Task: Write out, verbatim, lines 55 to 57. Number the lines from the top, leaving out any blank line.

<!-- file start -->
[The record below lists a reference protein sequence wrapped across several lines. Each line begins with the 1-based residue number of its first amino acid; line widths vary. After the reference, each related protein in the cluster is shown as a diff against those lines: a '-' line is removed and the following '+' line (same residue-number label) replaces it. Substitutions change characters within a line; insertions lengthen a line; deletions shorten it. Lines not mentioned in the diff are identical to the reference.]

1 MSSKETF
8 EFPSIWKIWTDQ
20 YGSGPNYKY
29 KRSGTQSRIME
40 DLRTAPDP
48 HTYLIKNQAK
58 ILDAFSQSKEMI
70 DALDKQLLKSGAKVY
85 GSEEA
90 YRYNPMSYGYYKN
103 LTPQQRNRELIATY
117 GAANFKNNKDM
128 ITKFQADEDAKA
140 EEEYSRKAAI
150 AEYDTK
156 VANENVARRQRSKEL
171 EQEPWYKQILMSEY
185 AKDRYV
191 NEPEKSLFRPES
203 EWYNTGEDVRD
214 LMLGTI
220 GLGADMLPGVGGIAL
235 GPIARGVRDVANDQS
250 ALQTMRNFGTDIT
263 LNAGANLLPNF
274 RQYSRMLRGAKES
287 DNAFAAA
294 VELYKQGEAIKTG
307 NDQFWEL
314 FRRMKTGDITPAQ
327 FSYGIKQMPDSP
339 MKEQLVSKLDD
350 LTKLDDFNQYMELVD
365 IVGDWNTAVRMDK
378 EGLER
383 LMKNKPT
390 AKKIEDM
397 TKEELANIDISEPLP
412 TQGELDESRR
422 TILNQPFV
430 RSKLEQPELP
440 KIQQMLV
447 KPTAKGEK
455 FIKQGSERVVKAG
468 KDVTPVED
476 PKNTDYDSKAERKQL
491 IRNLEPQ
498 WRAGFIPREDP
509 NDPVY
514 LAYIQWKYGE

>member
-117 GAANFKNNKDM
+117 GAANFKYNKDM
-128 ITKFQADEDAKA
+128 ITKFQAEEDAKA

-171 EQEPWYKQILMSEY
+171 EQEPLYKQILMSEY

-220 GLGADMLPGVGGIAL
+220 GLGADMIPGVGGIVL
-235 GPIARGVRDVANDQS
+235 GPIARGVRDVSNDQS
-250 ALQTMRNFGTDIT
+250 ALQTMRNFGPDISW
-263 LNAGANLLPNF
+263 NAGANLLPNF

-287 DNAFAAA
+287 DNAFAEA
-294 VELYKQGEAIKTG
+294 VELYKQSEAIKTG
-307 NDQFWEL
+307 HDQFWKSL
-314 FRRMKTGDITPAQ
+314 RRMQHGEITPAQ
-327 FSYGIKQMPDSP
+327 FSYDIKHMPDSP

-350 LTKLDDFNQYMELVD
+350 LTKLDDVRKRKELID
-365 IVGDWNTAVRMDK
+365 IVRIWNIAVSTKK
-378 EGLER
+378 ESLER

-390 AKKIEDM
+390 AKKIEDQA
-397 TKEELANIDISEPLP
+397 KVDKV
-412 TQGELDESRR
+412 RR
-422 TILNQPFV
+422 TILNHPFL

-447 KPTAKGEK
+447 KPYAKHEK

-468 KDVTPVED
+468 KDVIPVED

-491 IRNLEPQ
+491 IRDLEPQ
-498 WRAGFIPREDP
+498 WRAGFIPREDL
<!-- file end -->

-128 ITKFQADEDAKA
+128 ITKFQAEEDAKA

-171 EQEPWYKQILMSEY